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Unformatted text preview: I. Validity A valid argument has the following properties: IF the premises are true, THEN the conclusion must be true. An argument is valid If and Only If it is not possible for all of its premises to be true and its conclusion false. Rule #1: Validity is a property of an argument's FORM, not its content. (1) All fish swim. (2) All sharks are fish. (3) Therefore, all sharks swim. (X) All particles have mass. (Y) All electrons are particles. (Z) Therefore, all electrons have mass. Rule #1: Validity is a property of an argument's FORM, not its content. 1') All As are Bs. 2') All Cs are As. 3') Therefore, all Cs are Bs. *what is great about the above form is that there is NO way for you to come up with an instance whereby the premises are true and the conclusion is false. A = "fish", "particles", "plants" B = "swimming", "having mass", "minds" C = "sharks", "electrons", "ladders" (Good idea: try to reconstruct the original arguments (about fish, etc) by using the form of the argument and the assigned variable).of the argument and the assigned variable)....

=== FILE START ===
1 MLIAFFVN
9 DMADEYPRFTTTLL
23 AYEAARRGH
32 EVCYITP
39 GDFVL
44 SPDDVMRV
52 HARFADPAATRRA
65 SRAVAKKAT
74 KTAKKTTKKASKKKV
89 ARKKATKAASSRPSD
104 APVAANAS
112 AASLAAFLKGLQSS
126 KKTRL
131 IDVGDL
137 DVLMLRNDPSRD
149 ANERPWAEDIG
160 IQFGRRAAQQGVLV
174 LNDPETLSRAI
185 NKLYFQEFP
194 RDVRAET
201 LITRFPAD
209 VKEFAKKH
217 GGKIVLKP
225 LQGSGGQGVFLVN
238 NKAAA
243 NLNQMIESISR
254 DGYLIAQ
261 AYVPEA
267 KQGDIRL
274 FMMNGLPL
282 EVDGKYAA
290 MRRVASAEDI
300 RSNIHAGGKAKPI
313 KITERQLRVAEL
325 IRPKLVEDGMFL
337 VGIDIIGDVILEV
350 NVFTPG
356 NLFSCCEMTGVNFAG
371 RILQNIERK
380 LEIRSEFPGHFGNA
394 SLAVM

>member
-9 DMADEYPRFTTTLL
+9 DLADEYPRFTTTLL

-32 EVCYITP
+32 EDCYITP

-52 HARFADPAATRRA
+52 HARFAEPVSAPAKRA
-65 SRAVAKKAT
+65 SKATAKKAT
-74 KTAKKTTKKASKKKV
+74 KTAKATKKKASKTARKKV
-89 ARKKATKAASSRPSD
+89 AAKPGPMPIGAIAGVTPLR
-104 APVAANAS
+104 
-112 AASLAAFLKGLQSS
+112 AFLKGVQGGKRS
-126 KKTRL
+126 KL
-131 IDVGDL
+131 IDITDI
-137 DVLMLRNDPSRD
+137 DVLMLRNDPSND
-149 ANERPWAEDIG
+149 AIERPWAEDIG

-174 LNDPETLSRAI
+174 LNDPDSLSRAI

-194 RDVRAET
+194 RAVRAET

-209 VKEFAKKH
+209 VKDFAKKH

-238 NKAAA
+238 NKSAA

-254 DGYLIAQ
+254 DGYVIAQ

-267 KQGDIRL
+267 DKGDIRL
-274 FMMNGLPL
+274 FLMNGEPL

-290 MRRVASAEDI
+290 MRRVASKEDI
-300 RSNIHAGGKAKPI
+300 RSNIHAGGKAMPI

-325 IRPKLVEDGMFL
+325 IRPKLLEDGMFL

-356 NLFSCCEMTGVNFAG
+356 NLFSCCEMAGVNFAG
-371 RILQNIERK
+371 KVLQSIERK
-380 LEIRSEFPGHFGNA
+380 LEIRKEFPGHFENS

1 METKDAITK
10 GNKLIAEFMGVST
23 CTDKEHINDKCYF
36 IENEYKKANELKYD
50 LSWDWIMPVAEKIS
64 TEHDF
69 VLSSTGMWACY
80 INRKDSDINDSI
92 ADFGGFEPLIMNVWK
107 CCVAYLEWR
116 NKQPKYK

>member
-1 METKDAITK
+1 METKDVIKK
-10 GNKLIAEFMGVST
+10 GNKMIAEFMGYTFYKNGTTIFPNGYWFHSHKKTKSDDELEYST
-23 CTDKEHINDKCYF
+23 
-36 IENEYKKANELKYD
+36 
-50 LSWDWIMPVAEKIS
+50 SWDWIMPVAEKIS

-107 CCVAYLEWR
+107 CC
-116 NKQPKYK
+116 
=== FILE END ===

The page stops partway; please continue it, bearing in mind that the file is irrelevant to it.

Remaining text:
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This note was uploaded on 09/14/2011 for the course PHIL 1200 taught by Professor Davey during the Fall '08 term at Missouri (Mizzou).
- Fall '08